Lieutenant Wieseler’s pistol


Lieutenant Wieseler's pistol, which played a major role during the August-revolt in Odense in 1943. This pistol belongs to the museum 'Besættelsessamlingen' in Odense but is now at Møntergården in Odense.

Intro

During the revolt in Odense in August 1943, a young German lieutenant walked into a large, angry crowd. He felt threatened so he drew his pistol and fired into the crowd; he then attempted to flee. People were furious and he was captured and badly beaten.

German occupation

German occupation, 1940-45 Two devastating world wars had left their brutal marks on Europe in the 20th century. During World War One, Denmark was a neutral state, but during World War Two the country was occupied. The German occupying power wanted to protect important lines of supply including railways, ports and the Little Belt Bridge.

At the end of July 1943, the German minesweeper, Linz, was sabotaged at the steel shipyard in Odense. This led to unrest on 12th August and, later, to strikes across Odense. More than 4,000 men downed tools and the Germans had difficulty in managing the situation. It developed further into a spontaneous general strike with huge demonstrations in central Odense and the strike spread to most other large Danish towns and cities. The municipal council, the trades unions and the Danish police attempted to find a solution, but people did not get back to work until 24th August. Five days later, the policy of official cooperation with the Germans broke down.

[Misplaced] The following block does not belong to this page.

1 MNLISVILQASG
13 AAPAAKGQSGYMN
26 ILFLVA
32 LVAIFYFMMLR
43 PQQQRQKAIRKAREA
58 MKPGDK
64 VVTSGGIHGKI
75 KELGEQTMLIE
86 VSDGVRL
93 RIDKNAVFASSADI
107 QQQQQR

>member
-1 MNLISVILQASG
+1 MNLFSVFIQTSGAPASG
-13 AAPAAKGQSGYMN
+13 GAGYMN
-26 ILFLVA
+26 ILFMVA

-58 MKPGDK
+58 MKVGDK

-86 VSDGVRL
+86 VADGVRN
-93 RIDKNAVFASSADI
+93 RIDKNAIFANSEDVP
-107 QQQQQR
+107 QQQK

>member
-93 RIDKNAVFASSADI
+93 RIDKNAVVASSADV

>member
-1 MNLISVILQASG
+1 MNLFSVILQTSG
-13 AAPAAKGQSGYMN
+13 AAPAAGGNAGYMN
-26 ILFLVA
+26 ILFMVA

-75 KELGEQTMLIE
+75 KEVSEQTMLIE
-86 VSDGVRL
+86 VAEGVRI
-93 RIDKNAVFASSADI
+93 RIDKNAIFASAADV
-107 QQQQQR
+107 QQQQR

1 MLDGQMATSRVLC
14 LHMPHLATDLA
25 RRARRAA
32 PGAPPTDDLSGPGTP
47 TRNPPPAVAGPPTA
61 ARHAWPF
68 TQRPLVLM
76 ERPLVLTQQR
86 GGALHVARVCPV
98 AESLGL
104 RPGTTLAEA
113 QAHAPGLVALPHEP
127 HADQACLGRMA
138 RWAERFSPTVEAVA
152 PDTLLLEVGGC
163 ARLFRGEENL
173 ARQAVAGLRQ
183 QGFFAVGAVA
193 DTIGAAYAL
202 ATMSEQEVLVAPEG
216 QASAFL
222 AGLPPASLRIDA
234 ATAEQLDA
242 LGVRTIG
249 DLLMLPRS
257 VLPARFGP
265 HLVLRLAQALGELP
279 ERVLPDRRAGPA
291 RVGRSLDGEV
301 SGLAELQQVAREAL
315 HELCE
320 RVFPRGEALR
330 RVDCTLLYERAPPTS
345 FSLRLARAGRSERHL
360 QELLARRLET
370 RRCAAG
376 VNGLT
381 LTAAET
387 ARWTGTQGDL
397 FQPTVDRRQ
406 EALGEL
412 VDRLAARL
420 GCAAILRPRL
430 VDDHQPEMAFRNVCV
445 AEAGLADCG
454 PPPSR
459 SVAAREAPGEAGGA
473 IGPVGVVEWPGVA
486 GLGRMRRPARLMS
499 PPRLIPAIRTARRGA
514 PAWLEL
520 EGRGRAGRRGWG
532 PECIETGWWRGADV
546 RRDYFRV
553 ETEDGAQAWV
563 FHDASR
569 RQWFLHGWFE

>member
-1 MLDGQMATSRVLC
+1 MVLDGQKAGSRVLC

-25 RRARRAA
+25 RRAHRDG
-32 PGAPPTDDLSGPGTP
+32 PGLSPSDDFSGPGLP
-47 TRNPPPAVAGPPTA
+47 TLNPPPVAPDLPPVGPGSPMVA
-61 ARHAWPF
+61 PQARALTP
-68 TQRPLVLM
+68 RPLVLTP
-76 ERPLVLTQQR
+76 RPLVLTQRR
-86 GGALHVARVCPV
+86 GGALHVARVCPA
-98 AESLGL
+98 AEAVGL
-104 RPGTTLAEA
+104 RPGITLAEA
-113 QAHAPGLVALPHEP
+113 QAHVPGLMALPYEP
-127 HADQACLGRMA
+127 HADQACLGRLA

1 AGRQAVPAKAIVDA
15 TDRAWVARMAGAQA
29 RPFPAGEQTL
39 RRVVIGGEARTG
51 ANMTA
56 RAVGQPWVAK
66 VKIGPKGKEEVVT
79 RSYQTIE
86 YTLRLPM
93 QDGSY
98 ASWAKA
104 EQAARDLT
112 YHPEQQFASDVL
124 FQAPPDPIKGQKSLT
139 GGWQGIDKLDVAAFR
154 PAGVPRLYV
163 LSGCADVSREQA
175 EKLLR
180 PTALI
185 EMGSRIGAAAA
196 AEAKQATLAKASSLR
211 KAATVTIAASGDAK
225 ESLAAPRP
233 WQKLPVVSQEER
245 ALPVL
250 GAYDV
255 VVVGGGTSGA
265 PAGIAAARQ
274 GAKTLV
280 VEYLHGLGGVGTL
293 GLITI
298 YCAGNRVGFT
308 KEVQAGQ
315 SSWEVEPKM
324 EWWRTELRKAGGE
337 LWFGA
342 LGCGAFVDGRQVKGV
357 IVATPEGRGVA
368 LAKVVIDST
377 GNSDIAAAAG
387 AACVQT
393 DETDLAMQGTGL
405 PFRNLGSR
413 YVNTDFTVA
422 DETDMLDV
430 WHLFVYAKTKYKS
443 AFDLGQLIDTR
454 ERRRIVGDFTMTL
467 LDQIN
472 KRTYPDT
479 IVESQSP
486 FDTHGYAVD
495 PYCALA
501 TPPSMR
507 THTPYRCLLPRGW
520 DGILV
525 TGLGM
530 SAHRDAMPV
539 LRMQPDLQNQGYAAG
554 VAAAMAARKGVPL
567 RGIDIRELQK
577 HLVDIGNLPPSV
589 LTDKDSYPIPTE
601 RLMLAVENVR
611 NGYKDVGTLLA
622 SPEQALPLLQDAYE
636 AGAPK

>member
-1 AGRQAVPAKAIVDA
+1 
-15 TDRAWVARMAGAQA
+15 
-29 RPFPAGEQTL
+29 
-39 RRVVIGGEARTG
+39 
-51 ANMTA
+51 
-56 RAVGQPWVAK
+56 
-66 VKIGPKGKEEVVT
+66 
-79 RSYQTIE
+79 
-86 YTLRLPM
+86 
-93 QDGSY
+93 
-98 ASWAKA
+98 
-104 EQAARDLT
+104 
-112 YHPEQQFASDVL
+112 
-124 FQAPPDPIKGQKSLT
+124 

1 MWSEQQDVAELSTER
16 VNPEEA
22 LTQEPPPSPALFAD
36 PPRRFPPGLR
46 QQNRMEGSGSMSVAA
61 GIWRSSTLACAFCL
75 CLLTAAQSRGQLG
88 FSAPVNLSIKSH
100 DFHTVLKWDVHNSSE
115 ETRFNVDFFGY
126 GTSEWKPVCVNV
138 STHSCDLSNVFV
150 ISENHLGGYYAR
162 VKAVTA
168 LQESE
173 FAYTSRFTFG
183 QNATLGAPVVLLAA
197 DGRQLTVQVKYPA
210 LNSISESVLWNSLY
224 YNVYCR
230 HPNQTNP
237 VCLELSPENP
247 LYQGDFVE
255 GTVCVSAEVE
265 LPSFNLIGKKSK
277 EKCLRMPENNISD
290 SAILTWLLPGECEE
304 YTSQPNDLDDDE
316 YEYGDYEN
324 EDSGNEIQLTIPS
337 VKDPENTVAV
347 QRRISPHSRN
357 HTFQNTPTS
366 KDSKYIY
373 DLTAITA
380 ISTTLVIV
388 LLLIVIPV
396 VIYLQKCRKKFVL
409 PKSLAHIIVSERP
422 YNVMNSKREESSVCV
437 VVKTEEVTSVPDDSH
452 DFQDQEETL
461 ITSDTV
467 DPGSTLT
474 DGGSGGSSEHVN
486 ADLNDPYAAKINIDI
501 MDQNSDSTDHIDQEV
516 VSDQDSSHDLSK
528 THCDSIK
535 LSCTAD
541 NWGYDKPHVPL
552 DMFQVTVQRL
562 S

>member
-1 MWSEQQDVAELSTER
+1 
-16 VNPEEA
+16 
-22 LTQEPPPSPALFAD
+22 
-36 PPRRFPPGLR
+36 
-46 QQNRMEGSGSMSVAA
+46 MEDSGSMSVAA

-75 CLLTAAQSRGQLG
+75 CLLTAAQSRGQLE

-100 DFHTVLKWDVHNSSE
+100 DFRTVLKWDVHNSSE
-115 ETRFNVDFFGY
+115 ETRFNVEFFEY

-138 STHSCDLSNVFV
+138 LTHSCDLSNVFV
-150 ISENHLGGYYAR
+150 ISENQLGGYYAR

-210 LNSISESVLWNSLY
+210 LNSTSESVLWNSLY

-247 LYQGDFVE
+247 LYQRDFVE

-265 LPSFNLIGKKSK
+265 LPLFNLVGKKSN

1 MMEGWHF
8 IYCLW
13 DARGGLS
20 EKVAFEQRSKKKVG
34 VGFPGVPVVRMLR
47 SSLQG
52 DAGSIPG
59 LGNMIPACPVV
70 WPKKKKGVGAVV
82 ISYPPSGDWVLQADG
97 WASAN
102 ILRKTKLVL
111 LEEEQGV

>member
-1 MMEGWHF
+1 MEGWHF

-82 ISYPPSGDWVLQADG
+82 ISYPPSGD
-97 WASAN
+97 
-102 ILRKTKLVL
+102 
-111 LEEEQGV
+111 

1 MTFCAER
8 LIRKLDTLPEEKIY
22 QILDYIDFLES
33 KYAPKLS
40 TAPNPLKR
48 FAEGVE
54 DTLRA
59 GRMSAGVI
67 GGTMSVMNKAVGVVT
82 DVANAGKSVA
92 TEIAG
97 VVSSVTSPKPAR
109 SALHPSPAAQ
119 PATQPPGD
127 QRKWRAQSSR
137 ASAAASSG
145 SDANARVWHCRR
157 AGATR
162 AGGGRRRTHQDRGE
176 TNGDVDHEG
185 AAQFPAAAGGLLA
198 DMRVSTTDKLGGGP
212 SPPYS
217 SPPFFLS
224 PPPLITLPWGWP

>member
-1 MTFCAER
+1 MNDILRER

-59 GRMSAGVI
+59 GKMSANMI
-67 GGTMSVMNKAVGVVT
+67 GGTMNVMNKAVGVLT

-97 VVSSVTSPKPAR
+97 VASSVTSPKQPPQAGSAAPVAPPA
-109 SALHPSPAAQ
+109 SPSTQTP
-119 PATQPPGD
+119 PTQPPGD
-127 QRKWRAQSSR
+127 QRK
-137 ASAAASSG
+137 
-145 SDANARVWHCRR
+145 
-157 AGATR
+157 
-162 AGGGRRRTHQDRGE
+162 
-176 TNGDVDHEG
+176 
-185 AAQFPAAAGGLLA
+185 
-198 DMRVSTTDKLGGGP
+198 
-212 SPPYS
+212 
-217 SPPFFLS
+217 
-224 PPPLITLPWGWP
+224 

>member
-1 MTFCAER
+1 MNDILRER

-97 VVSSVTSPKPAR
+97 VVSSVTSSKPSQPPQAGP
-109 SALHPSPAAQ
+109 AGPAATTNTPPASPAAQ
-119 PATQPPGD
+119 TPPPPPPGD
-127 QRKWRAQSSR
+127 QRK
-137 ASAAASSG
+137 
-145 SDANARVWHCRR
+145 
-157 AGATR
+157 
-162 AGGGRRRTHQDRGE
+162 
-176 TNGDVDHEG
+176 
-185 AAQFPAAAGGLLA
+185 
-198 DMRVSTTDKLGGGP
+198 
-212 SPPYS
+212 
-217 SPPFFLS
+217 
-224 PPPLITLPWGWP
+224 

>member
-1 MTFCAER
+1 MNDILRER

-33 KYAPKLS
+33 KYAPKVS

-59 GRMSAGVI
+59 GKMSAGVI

Lieutenant Wieseler’s pistol
During the revolt in Odense in August 1943, a young German lieutenant chanced to walk into a large, angry crowd. Suddenly he felt so threatened that he drew his pistol and fired into the crowd; he then attempted to flee. This made people furious and he was captured and badly beaten. News of the episode reached Hitler’s ears and he demanded that the Danish government introduce a state of emergency and the death penalty for sabotage. The government could not meet his demands and was forced to resign. After three years of occupation, Denmark had finally taken sides in the war.

This location is part of the exhibition 'Funen – at the centre of the universe', at Møntergården in Odense. Read more about the exhibition on our website.